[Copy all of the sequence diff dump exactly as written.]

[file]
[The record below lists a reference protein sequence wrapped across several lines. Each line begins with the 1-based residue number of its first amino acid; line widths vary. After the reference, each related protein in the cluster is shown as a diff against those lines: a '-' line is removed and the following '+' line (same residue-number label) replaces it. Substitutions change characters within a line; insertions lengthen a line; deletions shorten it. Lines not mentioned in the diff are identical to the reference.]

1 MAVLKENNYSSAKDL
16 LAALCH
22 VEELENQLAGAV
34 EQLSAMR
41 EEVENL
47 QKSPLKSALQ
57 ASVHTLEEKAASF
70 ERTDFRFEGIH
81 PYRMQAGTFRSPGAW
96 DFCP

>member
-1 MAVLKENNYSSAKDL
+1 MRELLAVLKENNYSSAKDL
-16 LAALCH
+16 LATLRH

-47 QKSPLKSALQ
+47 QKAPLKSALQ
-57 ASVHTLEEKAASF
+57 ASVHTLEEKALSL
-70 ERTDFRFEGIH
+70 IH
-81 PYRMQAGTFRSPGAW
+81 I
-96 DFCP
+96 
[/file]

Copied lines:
[The record below lists a reference protein sequence wrapped across several lines. Each line begins with the 1-based residue number of its first amino acid; line widths vary. After the reference, each related protein in the cluster is shown as a diff against those lines: a '-' line is removed and the following '+' line (same residue-number label) replaces it. Substitutions change characters within a line; insertions lengthen a line; deletions shorten it. Lines not mentioned in the diff are identical to the reference.]

1 MAVLKENNYSSAKDL
16 LAALCH
22 VEELENQLAGAV
34 EQLSAMR
41 EEVENL
47 QKSPLKSALQ
57 ASVHTLEEKAASF
70 ERTDFRFEGIH
81 PYRMQAGTFRSPGAW
96 DFCP

>member
-1 MAVLKENNYSSAKDL
+1 MRELLAVLKENNYSSAKDL
-16 LAALCH
+16 LATLRH

-47 QKSPLKSALQ
+47 QKAPLKSALQ
-57 ASVHTLEEKAASF
+57 ASVHTLEEKALSL
-70 ERTDFRFEGIH
+70 IH
-81 PYRMQAGTFRSPGAW
+81 I
-96 DFCP
+96 